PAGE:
Despite the proliferation of broadband Internet technology in the last few years, many regions of the world, particularly rural and low-income areas, still do not have access to broadband services. Huge costs involved are the main obstacle to creating new infrastructure in such areas for existing broadband wired or wireless technologies like digital subscriber line (DSL), cable and satellite. But if broadband could be served through electric power lines, there would be no need to build a new infrastructure for last-mile access. So wherever electricity is available, there could be broadband.

In this perspective, broadband over power lines (BPL) technology seems to emerge as a new business prospective for established telecom operators, utility companies and system manufacturers to provide high-speed broadband services that can cover each and every home or office due to almost omnipresence of power lines. With no need for new wiring or major infrastructure deployment, BPL creates an alternative broadband solution that could lead to lower prices for broadband consumers. Thus it is hoped that BPL has the potential to become an effective means for last-mile delivery of broadband services and may offer a competitive alternative to other high-speed Internet access technologies.

BPL building blocks
BPL is a power-line communication technology that allows high-speed digital data transmission over utility power lines. By utilising the combination of technological principles of radio, power engineering, electromagnetic compatibility, networking and modem technology, it offers instantaneous access to high-speed Internet from in-house electrical outlet. In order to access broadband services, subscribers need to install a modem that plugs into an ordinary wall outlet.

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Fig. 1: BPL building blocks

BPL systems use the existing electrical power lines as a transmission medium to provide high-speed telecommunications capabilities by coupling radio frequency (RF) energy onto the power line. In order to carry high-speed data, BPL uses radio spectrum ranging from high-frequency (3-30 MHz) to lower portion of very high-frequency (30-300 MHz) allocated to other over-the-air communication services. Because the electric current (50 Hz) and RF (typically 2-80 MHz for BPL) have different frequencies, the two don’t interfere with each other.

There are two predominant types of BPL communication configurations: Access BPL systems that couple RF energy onto medium-voltage (MV) and low-voltage (LV) power lines; and in-home BPL networks, which use existing electrical outlets available within a home or office for the provision of a local-area network (LAN). A typical BPL network set-up is shown in Fig. 1.

The existing three-tiered power grid hierarchy, which comprises HV, MV and LV transmission lines, is exploited to carry the high-speed digital data over a broad range of frequencies without causing any significant interference to the rightful incumbent users of those frequency bands. The electricity is generated from power plants (thermal, hydro, nuclear, wind turbines or solar), which is synchronised three-phase, offset by 120-degree, AC power of the order of thousand volts at the line rate of 50 cycles per second. Three phases are chosen to get nearly peak value at any given instant, which results in a good compromise between cost and performance. More phases could be used but this implies more cost with only a slight improvement in performance.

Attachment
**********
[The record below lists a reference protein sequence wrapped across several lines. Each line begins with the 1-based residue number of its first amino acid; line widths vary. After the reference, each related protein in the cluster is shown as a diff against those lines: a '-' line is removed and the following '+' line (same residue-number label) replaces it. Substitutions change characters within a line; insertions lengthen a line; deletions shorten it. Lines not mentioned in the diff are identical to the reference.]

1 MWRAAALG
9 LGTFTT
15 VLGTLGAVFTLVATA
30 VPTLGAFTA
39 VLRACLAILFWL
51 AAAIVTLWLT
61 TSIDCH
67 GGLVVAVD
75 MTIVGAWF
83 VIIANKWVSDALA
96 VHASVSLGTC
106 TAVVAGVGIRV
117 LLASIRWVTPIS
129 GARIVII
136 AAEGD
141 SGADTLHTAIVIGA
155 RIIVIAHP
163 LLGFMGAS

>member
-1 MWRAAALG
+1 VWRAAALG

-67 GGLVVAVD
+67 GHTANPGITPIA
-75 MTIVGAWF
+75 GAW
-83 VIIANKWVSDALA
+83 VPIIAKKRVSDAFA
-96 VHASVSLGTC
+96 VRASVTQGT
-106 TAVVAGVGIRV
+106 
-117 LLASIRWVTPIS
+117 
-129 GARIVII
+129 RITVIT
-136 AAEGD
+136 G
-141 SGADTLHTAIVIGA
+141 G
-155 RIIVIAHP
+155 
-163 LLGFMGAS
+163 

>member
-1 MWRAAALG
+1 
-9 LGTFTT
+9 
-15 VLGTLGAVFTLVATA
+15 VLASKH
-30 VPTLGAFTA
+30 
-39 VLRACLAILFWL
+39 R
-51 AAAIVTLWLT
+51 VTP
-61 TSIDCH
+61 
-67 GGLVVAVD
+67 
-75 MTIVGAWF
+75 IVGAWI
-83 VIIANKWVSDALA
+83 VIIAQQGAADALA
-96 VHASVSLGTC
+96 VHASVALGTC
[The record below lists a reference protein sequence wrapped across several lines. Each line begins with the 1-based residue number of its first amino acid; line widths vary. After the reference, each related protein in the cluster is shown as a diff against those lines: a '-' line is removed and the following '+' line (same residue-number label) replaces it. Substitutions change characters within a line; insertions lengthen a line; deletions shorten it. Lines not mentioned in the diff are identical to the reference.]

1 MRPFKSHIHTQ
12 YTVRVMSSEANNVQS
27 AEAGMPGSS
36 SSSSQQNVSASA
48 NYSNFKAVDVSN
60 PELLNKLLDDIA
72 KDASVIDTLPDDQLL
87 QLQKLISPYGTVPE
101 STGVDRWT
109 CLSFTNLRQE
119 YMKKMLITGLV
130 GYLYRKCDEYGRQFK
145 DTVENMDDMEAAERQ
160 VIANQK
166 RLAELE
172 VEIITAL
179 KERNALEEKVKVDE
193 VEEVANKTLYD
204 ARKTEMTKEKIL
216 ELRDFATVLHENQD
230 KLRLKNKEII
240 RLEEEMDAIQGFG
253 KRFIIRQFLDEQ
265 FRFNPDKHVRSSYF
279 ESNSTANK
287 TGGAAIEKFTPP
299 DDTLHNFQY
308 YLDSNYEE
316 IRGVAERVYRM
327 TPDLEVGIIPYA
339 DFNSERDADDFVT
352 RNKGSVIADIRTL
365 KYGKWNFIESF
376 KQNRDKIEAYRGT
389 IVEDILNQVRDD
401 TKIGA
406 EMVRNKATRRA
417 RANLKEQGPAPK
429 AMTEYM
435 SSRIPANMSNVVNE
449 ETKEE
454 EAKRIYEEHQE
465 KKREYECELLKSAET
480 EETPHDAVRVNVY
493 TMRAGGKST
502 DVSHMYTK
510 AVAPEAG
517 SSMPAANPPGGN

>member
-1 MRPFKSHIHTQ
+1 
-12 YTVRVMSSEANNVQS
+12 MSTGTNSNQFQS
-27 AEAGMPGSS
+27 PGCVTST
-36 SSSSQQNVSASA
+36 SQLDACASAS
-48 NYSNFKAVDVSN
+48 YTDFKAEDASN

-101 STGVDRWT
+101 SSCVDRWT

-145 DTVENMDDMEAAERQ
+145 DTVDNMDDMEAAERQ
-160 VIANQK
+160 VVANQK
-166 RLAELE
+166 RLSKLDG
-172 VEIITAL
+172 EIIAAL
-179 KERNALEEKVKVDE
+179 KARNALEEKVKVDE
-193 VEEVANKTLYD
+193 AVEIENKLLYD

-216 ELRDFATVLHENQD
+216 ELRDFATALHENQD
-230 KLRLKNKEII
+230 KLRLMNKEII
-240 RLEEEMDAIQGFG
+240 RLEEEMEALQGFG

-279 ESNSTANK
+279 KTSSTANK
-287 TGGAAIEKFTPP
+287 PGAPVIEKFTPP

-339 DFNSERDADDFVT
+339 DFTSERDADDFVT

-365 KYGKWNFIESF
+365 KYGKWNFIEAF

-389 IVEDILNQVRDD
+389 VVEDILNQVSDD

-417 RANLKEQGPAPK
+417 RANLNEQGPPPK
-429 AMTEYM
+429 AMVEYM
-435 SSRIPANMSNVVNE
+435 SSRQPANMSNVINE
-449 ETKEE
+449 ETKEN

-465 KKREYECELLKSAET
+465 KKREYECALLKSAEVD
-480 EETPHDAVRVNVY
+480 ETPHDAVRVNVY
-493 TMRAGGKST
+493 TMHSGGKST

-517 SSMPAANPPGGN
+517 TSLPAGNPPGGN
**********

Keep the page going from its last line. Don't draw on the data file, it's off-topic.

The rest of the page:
The AC power generated is now ready for its journey to the customers. As mentioned earlier, a three-tiered hierarchy is used to transmit this AC power to distant end-users. Power transferred over lines is given by the product of voltage and carrying current.

For a given line resistance, which depends on the line material and line length, the power loss is given by the product of line resistance and square of the carrying current. So in order to reduce power loss in the lines and transfer maximum generated power to long-distant end-users, current must be made as small as possible and voltage as large as possible. That’s why transmission substations located next to power plants use large transformers to step up generator output voltage, thus allowing megawatts of power transmission over distances of 400 km or more.

At power substations, voltages are stepped down and lines branched out to cover larger areas. This is performed successively, transforming and branching out from extremely high voltage (typically 345 to 785 kV) to HV (typically 115 to 230 kV), and then from HV to MV (typically 2.4 to 69 kV), and finally from MV to LV (typically 120V to 600V) for delivery to homes or offices.

HV lines transmit power over distances that are tens of kilometres, but are very noisy and not used to carry broadband signals. Such a high voltage contains infinite number of harmonic components, and if it spikes at the frequency of the RF used to transmit data, it will cancel out that signal and the data transmission will be dropped or damaged en-route.

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